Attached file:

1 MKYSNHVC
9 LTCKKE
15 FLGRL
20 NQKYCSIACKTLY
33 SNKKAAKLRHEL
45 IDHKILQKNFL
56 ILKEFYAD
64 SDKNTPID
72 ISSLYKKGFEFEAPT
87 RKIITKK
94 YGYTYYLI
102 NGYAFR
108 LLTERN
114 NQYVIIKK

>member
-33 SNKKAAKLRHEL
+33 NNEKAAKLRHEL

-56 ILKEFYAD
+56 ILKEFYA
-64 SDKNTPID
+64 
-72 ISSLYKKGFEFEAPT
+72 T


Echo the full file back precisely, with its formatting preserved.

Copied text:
1 MKYSNHVC
9 LTCKKE
15 FLGRL
20 NQKYCSIACKTLY
33 SNKKAAKLRHEL
45 IDHKILQKNFL
56 ILKEFYAD
64 SDKNTPID
72 ISSLYKKGFEFEAPT
87 RKIITKK
94 YGYTYYLI
102 NGYAFR
108 LLTERN
114 NQYVIIKK

>member
-33 SNKKAAKLRHEL
+33 NNEKAAKLRHEL

-56 ILKEFYAD
+56 ILKEFYA
-64 SDKNTPID
+64 
-72 ISSLYKKGFEFEAPT
+72 T